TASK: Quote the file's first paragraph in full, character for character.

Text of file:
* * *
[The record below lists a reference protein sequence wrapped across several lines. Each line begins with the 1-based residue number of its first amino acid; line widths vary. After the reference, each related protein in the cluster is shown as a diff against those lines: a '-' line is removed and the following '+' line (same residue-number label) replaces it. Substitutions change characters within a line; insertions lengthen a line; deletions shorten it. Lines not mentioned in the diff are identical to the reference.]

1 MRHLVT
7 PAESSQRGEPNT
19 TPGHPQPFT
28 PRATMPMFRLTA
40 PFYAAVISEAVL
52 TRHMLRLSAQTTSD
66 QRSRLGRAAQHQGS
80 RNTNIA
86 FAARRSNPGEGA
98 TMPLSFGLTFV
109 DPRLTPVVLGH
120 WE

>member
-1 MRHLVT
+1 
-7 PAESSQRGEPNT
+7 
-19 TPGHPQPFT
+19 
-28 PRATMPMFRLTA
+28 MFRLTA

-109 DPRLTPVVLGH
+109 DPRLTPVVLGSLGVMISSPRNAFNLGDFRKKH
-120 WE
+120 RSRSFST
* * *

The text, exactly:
[The record below lists a reference protein sequence wrapped across several lines. Each line begins with the 1-based residue number of its first amino acid; line widths vary. After the reference, each related protein in the cluster is shown as a diff against those lines: a '-' line is removed and the following '+' line (same residue-number label) replaces it. Substitutions change characters within a line; insertions lengthen a line; deletions shorten it. Lines not mentioned in the diff are identical to the reference.]